Weekly Market Outlook

Bonds Rise, Dollar Falls as Retail Data Cast Doubt on Rate Hike

Treasuries rallied, while the dollar fell after disappointing retail sales data in the world’s largest economy added to speculation the Federal Reserve will be in no rush to raise interest rates this year. American stocks dropped. Oil climbed.

Yields on two-year U.S. notes, the coupon maturity most sensitive to Fed policy expectations, posted the biggest decline in two weeks. Meanwhile, those for 10-year bonds briefly fell below 1.5 percent as the dollar retreated. The S&P 500 Index slipped after hitting an all-time high. Trading volume with American equities sank to the lowest level since March. Norway’s krone led the currencies of crude-exporting nations higher this week as oil had its best performance since April in the span.

Both global stocks and bonds rallied in the week, buoyed by optimism that central banks will support growth as the Fed takes a gradual approach in raising borrowing costs. Data showing sales at American retailers were little changed in July as wholesale prices unexpectedly sank by the most in almost a year reinforced that outlook. Futures traders now see 42 percent odds of a U.S. rate hike this year, down from 49 percent Thursday, data compiled by Bloomberg show.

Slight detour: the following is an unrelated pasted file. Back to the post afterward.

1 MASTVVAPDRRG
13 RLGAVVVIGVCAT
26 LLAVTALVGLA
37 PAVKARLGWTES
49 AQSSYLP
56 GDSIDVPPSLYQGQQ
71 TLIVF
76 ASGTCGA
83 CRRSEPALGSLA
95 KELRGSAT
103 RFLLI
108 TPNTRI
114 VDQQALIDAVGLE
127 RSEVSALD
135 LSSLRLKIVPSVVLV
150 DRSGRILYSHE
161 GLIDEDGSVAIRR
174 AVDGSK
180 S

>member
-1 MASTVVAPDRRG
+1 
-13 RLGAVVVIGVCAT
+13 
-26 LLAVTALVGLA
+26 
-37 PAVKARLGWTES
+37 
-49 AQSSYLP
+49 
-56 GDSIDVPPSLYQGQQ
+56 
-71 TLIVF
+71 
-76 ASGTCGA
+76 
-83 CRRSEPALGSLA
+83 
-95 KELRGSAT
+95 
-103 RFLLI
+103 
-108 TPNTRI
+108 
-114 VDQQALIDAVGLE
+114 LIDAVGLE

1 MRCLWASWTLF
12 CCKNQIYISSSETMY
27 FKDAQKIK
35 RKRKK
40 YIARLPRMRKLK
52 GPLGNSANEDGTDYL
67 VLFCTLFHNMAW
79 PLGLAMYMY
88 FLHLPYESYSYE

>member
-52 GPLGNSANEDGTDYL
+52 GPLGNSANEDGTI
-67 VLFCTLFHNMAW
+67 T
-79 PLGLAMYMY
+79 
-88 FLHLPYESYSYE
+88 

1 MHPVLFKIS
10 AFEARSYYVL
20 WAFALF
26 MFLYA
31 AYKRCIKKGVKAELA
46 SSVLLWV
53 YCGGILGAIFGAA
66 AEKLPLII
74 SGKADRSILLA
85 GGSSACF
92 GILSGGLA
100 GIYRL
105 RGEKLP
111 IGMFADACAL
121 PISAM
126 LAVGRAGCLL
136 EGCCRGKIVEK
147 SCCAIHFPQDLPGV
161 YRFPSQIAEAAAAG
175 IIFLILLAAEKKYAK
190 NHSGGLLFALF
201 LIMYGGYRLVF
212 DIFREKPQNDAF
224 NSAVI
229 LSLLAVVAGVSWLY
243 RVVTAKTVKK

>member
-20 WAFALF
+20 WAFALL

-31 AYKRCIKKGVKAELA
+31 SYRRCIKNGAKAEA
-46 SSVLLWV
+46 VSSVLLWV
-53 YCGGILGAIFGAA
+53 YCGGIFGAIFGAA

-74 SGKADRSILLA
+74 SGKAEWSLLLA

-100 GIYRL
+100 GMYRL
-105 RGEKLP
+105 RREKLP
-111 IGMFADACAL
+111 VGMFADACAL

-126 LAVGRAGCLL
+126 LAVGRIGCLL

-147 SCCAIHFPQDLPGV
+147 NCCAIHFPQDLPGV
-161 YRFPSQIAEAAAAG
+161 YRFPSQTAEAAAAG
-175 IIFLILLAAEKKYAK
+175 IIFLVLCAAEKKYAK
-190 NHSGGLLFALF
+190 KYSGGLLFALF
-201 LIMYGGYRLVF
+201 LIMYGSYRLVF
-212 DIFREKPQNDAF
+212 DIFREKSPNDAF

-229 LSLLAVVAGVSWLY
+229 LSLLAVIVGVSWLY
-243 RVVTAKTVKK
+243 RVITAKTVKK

“The retail sales figures were softer than expected, disappointing,” said Eric Viloria, a currency strategist at Wells Fargo Securities LLC in New York. “It could be seen as a slightly lower probability for a Fed rate hike in December.”


Treasury 10-year note yields fell five basis points to 1.51 percent as of 4 p.m. in New York, according to Bloomberg Bond Trader data. Two-year yields dropped four basis points to 0.70 percent. The implied probability of a Fed hike next month is just 18 percent, according to futures data compiled by Bloomberg, down from 26 percent a week ago.

“We think the regime will persist so the policy rate can stay about flat over the policy horizon with just one rate increase,” Federal Reserve Bank of St. Louis President James Bullard said in an interview on Wharton Business Radio on Friday.

U.K. gilts extended a fourth weekly advance as the Bank of England restarted its stimulus program. The central bank has left its quantitative-easing shopping list broadly unchanged for next week, even after it failed to attract enough sellers of gilts due in more than 15 years to hit its purchase target at an operation on Tuesday.

Spain’s government bonds also posted their fourth weekly advance, pushing yields to record lows, as developed-market central banks kept their stimulus taps open. Yields on Italian 10-year debt Friday stayed close to their lowest level in more than a year.

China’s 10-year bonds yielded 2.66 percent, the lowest level since at least 2006, as weaker-than-expected credit expansion and industrial output reignited concerns over economic growth.


The Bloomberg Dollar Spot Index, which tracks the currency against a group of major peers, dropped 0.1 percent. The greenback lost 0.2 percent to $1.1161 per euro, and fell 0.7 percent to 101.25 yen.

Norway’s krone extended this week’s gain to 3.5 percent as the currencies of Mexico and Canada, which are also oil-exporting nations, rose 2.8 percent and 1.6 percent, respectively.